21/1/21  + A new report provides evidence that European Food Safety Authority systematically ignores specific GM risks. (See also 24/11/20, Archive 28/6/19, 19/7/19, 14/8/19, 14/1/20)

Hot Topics

The 'Hot Topics' section provides brief introductions to some important aspects of GM at the present time. If you have further suggestions for suitable topics, please let us know.
DNA & Genes   Breeding v GM   Coexistence   GM & Environment   Gene Escape
GM Food   GM Food Safety Tests   GM animal feed   Biofuels   Scotland's Food & Drink Policy
Cloning & GM of Animals   Synthetic Biology   New Techniques / Gene Editing    Gene Drive

Of Interest in Lothians locality

{NEW} With 'Brexit', the UK left the European Union at the end of 2020. There is now increasing concern that control of food standards originally devolved to the Scottish Government will be overridden by the UK Government, which is keen to reduce regulation - potentially lowering standards. At the moment the UK Government is consulting the public, as to whether the products of 'gene editing' should be excluded from current GM regulations - for details see 'The political dimension' below and Things to do. GM Freeze, which provides the latest information on GM-related food products in the UK, has launched two public campaigns to safeguard farms and food after Brexit: "Safeguard our farms" and "Don't Hide What's Inside", including a petition. (See Archive 9/3/18 and Things to do)

{NEW} The major crisis caused by the 'Coronavirus' (SARS-CoV-2) pandemic is clearly uppermost in everyone's mind at present. It is important to remember that tiny genetic variations in a sub-microscopic structure (this virus) can create worldwide havoc. It may also be worth asking whether this virus could have been released due to inadequate lab security (see news 2/7/20 above) - such accidents have happened before. Finally, there remains the question of whether the UK Government took any appropriate action at all after its 2016 pandemic response exercise, 'Cygnus'.

The predominance of products from animals fed on GM feed, in supermarkets, continues to be a major concern. These products, such as meats, fish, eggs, and milk products, are not required to be labelled as GM. (See Hot Topic: GM animal feed)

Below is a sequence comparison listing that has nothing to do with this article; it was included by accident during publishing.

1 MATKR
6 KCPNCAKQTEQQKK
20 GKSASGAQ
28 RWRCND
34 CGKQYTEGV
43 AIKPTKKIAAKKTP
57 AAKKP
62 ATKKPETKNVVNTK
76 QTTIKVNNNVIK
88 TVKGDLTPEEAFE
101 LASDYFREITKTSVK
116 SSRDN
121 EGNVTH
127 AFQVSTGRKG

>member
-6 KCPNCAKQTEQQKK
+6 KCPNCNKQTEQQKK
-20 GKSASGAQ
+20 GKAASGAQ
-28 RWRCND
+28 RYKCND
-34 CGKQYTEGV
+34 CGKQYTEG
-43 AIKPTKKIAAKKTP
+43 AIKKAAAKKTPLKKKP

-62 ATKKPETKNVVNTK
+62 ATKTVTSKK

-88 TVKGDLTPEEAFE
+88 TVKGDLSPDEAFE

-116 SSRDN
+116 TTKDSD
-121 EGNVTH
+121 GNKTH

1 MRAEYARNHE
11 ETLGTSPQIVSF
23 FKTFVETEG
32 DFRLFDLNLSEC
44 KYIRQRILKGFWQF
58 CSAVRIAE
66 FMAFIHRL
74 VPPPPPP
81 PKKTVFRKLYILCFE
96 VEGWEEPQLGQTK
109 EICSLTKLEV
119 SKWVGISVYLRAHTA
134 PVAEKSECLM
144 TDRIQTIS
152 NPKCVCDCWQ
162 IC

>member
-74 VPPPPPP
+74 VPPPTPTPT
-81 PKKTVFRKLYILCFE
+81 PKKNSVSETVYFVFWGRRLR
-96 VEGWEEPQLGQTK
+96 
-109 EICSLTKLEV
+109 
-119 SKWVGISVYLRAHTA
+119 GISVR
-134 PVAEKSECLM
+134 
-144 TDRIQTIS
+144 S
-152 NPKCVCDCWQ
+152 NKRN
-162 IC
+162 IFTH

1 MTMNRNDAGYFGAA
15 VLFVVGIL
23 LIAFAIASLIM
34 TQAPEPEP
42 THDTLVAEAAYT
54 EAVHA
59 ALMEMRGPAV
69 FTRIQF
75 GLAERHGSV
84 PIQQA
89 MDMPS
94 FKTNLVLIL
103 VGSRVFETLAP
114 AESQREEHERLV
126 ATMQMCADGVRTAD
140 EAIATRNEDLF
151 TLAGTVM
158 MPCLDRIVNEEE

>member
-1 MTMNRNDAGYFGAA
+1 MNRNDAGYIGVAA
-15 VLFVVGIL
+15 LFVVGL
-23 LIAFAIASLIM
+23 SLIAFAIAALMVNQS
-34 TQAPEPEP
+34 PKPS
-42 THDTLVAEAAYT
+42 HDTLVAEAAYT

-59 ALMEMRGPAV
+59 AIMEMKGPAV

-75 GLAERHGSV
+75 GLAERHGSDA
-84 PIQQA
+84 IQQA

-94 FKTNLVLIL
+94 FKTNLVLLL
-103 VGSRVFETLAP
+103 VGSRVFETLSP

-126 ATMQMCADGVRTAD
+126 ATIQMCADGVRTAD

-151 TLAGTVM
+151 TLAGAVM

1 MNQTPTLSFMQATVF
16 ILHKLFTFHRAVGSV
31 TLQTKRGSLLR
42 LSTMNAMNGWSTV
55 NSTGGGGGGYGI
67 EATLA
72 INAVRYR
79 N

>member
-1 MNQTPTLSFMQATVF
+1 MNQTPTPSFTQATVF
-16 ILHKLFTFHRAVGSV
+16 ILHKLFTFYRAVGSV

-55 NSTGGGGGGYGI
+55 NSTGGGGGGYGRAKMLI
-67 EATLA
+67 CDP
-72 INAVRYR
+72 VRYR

Shoppers should note the policy change of Sainsbury's supermarkets relating to the 'Taste the Difference' range of foods, since these may now come from animals fed on GM feed. (See Archive 6/3/17) Research has shown that gene fragments can pass from any food into animal tissue, along with any residues of herbicide (commonly used on GM crops). (Archive 30/7/13)

GM Freeze continues its 'Feed me the Truth' campaign. This ranks supermarkets on their commitment to supporting and developing non-GM-fed animal products. Leaflets and an Action Guide are available, and supporters are encouraged to carry out imaginative in-store actions to highlight shortcomings.

Customers need to keep up their pressure on supermarkets says GM Freeze, which offers an up to date guide to the issues, and tips on letter writing, together with supermarket contact details. (See also Archive 4/7/16 re stores in Europe.) A letter to a supermarket could also mention the hazard of Bt toxins (Archive 22/10/18) and the classification of glyphosate* as "probably carcinogenic to humans". (i.e. capable of causing cancer. *glyphosate is ...) (See Archive 20/3/15, 9/1/17).

There is also an increasing number of labelled GM products, on sale now in supermarkets. These may not be immediately obvious to the average shopper, and GM Freeze is keen to get reports on where they are being sold, and keep its list up to date.

And, unfortunately, anyone who eats in a cafe, or other food outlet, could quite possibly be consuming GM material unknowingly, since the management may not be aware of the labelling laws. A guide from GM Freeze is now available: "What's in your chips?" A survey was recently published on customers' attitudes to GM food in restaurants and cafes (see Archive 22/5/17).

A question mark arose in 2014 over the alleged use of synthetic biology to produce 'natural' detergents briefly marketed by Ecover. There was a public petition opposing any such use, (see Archive 2/6/14 and Hot Topic: Synthetic Biology) and the wording of Ecover's response was criticised at the time as inaccurate. The debate over the boundary between 'natural' and synthetic continues, while Ecover and Method have now been acquired by the US multinational SC Johnson, a move deplored by Naturewatch Foundation.